Of course, the history of a place differs from a novel set in it. The historian’s foundation is or should be the historical record (although he does conjecture). The novelist conflates that record with her imagination and creates a plausible story. Both may stray if they are not careful. The gravest and oldest sin of historians is to distort facts by glorifying, denying, and obfuscating the past. For novelists, it’s to believe their own tales and confuse their  creations with the historical characters. Worst of all (and I really can’t believe this is as prevalent as it is),  it’s not giving  imagination its rightful due.


Novelists are creatures of their times. Nowhere is this more obvious than in religion and social mores. What can we do with values that don’t conform with modern sensibilities? And all those weird rituals and processions? In the 21st century, we’re so enlightened that we’ve lost the capacity to understand anything but a secular environment. We have ostracized religion. It’s rare to find the deep understanding of lives framed by faith, as in the novels of Alice McDermott. Today, we would relegate Flannery O’Connor to a niche press.

In “The Deeper Mind: A Profile of Marilynne Robinson” published in Poets & Writers, the author of “The Twelve Tribes of Hattie,”Ayana Mathis, says: “Religion and religious thought are absent from mainstream culture…[they have] become confused with a reduced, petty, dogmatic kind of Christianity that has become the public face of religion, at least in America, and people do understandably shy away from it.” It’s how novelists end up with medieval personages that sound like Richard Dawkins or Gloria Steinem.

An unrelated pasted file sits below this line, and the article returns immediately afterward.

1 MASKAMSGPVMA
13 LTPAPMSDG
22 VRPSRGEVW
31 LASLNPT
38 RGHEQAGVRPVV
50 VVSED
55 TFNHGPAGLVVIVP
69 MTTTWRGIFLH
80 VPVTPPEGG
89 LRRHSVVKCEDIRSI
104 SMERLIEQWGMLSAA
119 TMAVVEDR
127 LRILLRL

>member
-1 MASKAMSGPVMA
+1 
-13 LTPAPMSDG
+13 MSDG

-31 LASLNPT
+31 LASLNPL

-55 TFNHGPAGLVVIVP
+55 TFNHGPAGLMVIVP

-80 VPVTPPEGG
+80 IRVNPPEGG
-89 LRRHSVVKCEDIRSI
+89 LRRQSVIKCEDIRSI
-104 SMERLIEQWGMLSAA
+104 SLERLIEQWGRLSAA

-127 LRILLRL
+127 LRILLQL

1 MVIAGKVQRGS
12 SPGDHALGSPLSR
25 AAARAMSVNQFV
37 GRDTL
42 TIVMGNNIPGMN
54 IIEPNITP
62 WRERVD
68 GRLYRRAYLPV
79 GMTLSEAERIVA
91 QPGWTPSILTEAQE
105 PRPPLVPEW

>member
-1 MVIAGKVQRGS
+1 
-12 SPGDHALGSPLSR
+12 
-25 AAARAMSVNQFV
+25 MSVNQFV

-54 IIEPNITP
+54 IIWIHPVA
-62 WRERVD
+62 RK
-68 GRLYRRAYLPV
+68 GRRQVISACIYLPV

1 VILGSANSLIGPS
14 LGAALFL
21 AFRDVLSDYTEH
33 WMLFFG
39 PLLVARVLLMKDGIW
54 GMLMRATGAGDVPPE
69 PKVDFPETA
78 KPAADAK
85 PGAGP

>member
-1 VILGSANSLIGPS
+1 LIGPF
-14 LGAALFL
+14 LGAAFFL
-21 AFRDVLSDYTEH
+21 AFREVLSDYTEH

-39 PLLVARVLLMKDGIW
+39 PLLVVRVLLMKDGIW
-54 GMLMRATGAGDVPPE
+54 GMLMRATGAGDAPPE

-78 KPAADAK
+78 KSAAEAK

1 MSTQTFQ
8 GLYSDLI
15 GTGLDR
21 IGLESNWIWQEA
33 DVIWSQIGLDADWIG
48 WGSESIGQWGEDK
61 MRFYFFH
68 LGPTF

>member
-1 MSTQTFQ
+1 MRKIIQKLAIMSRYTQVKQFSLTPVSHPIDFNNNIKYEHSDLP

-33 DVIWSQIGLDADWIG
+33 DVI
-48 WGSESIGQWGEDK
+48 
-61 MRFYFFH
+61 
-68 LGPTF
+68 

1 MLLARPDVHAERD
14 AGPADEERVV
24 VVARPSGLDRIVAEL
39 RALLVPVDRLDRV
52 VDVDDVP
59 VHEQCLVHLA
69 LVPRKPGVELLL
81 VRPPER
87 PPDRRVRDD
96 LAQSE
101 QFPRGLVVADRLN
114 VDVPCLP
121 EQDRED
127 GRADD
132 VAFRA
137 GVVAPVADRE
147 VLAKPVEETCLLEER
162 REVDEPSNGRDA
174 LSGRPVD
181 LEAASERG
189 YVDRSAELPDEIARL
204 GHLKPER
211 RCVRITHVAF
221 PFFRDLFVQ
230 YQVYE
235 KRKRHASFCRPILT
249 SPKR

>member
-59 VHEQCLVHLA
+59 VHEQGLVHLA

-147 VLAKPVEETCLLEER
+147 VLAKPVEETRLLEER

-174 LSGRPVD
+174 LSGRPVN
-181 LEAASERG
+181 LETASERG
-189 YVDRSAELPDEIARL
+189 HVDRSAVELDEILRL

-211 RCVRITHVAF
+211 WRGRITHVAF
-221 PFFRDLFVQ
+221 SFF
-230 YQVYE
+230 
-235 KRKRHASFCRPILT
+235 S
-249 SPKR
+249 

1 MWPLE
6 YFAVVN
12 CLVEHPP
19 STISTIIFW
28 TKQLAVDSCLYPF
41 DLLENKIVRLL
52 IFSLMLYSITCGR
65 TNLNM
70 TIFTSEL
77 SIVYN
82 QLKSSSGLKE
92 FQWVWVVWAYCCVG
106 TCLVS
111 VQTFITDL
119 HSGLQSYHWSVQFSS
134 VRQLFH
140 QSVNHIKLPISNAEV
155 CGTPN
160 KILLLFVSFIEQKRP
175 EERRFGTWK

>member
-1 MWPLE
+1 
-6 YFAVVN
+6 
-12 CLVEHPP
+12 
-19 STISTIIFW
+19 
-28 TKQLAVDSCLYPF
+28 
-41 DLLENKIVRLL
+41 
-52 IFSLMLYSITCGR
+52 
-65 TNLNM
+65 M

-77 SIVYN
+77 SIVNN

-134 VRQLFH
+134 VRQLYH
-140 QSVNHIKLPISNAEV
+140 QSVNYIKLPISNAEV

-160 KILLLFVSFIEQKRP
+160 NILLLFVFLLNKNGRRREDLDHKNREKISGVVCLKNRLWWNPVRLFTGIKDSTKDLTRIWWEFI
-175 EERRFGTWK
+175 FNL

Human Cultural Asset

Yi Manbong, Master Abbot

Folklore and crafts are invisible mooring cables to the departing ship of our past. They are living history.

When I lived in South Korea, I visited the temple of Bongwon-sa. There, within its grounds, lived Yi Manbong, Master Abbot of the T’aego sect, an authority in temple painting, a little man with tremendous eyebrows and knowing eyes that the South Korean government designated “Human Cultural Asset #48.” A national treasure. Lucky me, I walked into his study, smelled his brushes and paint saucers, and the Jaseon dynasty’s Hermit Kingdom flashed before my eyes.


One of my favorite examples of weaving a novel with the strands of history involves Victor Hugo and The Hunchback of Notre Dame, the story of Quasimodo and Esmeralda, set in 15th-century Paris. After the novel was published in 1831, enthusiastic readers flocked to the cathedral’s site to admire the Gothic masterpiece they had read about. They were shocked by what they found. Notre Dame was in ruins. It’s hard to believe but it was going to be demolished. People were outraged. Inspired by the novel, the French began a public campaign to save it, and saved it was. Which was Victor Hugo’s intention from the outset. By peeling away the damage and depredations of centuries, the novelist had seen into the past, effected change in his day, and preserved for the future a glorious national landmark.

That is a perfect illustration of the power of a story.



About Adelaida

Adelaida Lucena de Lower is a writer and avid reader. She has just finished THE RED RIBBON, a novel about prejudice and love set in 15th century Spain. She is writing and researching the next. Think Moorish invasion, Goths, treason, mayhem, and brother against sister.